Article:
Versatile Cairns and the beguiling Bennett – who was a dizzy delight in the zany Silkworm – effortlessly morph between moods, genders and mannerisms as they don extraordinary masks and make quick costume changes to become various characters.

These characters criss-cross in the warm, increasingly poignant, war-time tale of a young girl, Fritha, who befriends an enigmatic, handicapped recluse, Phillip, who lives in an abandoned lighthouse in the Essex marshlands.

The friendship starts when the girl rescues a snow goose and requests Philip help nurse it back to life… but their idyllic world goes topsy-turvy when the chaos of war starts to intrude.

Offering fun use of Andrews Sisters songs and clever prop manipulations, The Snow Goose is pure enchantment and should not be missed.

Final performances are at 8pm nightly until Friday, then at 4pm and 8pm on Saturday, and 3pm on Sunday. Tickets range in price from R130 to R180 and are available at Computicket or the Pieter Toerien Theatre box-office at (011) 511 1818.

Moving on to the Peoples Theatre… Chitty Chitty Bang Bang Jr , the latest family show at this wonderful little spot, is based on the 1968 movie musical that starred Dick van Dyke as the whacko inventor of a colourful car that made the sounds of the show title and could both fly and float.

This production is nowhere near as lavish as the big-budget London Palladium production I saw some 10 years or more ago, but neither does this “junior” version pretend to be.

With a much more modest budget, it manages to still retain the essence of the movie’s charm and appeal. It features all the popular songs created by the Sherman Brothers (who also wrote songs for Disney’s The Jungle Book and Mary Poppins) and features a zealous cast of children, newcomers and established professionals in various roles, some of them in multiple roles.

Originally a book by James Bond author Ian Fleming, Chitty Chitty Bang Bang Jr tells of the giddy adventures of eccentric inventor, Caractacus Potts, who sets about restoring an old race car from a scrap heap with the help of his children, Jeremy and Jemima.

Joelle Rochecouste and Matthew Otto in Chitty Chitty Bang Bang Jnr.

Caractacus is played with confidence and panache by Mondé Sibisi, who was seen in Durban, as a 15-year-old actor, in the 2006 Young Performers’ production of The Wiz. He is a fun Caractacus, with a commendable singing voice, albeit that he appears far too young and sometimes overly camp to play a father of two children only a few years away from their teens.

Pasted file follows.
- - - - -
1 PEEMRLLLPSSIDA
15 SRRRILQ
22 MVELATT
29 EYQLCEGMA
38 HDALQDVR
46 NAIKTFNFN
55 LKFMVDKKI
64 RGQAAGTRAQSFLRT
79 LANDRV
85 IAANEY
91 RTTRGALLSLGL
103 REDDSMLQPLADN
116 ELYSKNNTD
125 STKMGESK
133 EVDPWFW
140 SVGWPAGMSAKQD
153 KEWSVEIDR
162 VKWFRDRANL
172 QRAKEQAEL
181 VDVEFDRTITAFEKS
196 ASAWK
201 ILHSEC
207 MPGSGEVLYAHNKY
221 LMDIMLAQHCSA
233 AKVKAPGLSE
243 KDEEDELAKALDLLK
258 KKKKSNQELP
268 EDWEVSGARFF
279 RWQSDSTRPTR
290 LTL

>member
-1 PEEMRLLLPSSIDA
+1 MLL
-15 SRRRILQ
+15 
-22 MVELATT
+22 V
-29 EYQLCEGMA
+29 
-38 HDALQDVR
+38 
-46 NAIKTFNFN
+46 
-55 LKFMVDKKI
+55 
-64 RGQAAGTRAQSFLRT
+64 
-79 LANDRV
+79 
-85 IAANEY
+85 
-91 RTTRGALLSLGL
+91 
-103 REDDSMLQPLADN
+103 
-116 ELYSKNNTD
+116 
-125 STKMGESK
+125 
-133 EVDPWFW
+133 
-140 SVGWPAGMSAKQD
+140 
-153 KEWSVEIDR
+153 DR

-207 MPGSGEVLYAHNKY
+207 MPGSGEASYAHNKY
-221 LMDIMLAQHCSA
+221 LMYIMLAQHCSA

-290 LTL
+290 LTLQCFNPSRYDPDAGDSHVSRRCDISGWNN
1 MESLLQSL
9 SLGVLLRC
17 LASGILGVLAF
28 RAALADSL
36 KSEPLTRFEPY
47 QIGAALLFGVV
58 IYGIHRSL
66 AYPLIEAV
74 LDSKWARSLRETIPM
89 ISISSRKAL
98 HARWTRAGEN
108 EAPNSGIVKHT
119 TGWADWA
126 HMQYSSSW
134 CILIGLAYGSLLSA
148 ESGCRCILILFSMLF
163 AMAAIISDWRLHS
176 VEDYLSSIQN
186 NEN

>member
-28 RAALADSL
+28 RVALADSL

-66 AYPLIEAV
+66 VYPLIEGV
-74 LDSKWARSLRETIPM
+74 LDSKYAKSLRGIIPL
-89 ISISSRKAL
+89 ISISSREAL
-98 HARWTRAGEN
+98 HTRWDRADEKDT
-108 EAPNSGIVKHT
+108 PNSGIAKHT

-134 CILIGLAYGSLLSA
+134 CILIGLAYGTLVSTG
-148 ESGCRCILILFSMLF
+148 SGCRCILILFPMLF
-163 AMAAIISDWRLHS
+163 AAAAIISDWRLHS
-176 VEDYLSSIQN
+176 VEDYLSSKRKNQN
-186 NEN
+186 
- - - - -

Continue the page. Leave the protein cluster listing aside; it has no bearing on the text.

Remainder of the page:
Caractacus and his kids – as well as romantic interest Truly Scrumptious (a sweet but, curiously, seemingly underused Caroline Borole, star of the touring Tina – Simply the Best) and Grandpa Potts (seasoned and versatile performer Luciano Zuppa) – soon discover the car has magical properties.

However, trouble occurs when the evil Baron Bomburst of Bulgaria (tall and amusing newcomer Matthew Otto), and his whacky wife (an ebullient Joelle Rochecouste), desire the magic car for themselves.

The family and friends have to unite to outwit the dastardly Baron and Baroness, two bumbling spies and a villainous henchman, the Child Catcher.

Some simple, but clever, design and dynamics come into play to create the flying car, while windmills, a sweet factory, a dark undergound labyrinth, the sea and clouds, and a night sky during the Hushabye Mountain lullaby are well depicted with minimal props or back projection.

I would have liked more audience participation – the youngies love that! – but this remains a truly scrumptious treat for the festive season, directed with good use of the wide stage by Jill Girard and Keith Smith.

The show has musical direction by Coenraad Rall, musical staging by Sandy (Dyer) Richardson, set and lighting design by Grant Knottenbelt and costumes by Merry Whillier and Sean McGrath.

The season runs until Sunday, December 22. Performance times are Mondays to Friday at 9am and 11am, Saturdays at 10.30am and 2.30pm, as well as all Sundays and public holidays.

Tickets cost R140 (R100 for members of the Peoples Theatre Kids Club (you can become a member for R120 membership fee – contact Peoples Theatre on 011 403 1563/ 2340 for more information).

To book tickets call Sean or Beth on (011) 403 1563 / 2340 or email the theatre at info@peoplestheatre.co.za.